Long Eyes of the Earth
- Lawrence Brose |
- 1990 |
- 10 minutes |
- COLOR/B&W |
Rental Format(s): 16mm
Music: Yvar Mikhashoff, "Looking Through the Air" from the trilogy "Elemental Figures"; Poem: "Shaman" by Paul Schmidt; Piano: Anthony deMare; Narration: Paul Schmidt.
The shaman, or tribal priest, of the Papago Indians is a berdache. The berdache is a figure found in many aboriginal cultures and is considered to be a vessel of both male and female spirits. Moreover, the berdache is often a cross-dressing, homosexual male. The berdache is considered to be especially blessed by the gods.
The United States government asked the Papagos to give up use of a sacred mountain so that a high-powered telescope could be installed at the site. After long negotiations, the citizens decided it was okay for the construction to take place if the Papagos would be allowed to consecrate the building with their rituals. They also assumed the right to name the observatory. It was called "The Long Eyes of Earth."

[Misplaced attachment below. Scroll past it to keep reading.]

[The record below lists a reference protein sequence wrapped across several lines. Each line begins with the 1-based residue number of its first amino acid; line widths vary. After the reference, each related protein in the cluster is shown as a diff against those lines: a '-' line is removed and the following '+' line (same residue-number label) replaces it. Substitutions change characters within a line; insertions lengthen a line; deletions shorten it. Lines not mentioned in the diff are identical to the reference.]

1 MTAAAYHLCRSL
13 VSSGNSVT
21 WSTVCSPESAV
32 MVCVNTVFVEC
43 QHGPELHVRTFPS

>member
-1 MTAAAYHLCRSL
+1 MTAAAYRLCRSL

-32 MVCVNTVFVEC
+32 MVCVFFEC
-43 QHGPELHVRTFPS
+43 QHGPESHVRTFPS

The intent of the film is to approach ritual as a way of seeing. The images are an attempt to tap the same spirit that might be invoked by a berdache. As an elemental figure, the berdache is close to nature and all its components. As a gay man, I am interested in the link between sexual identity, spirituality, and creativity. In that spirit, this film is made.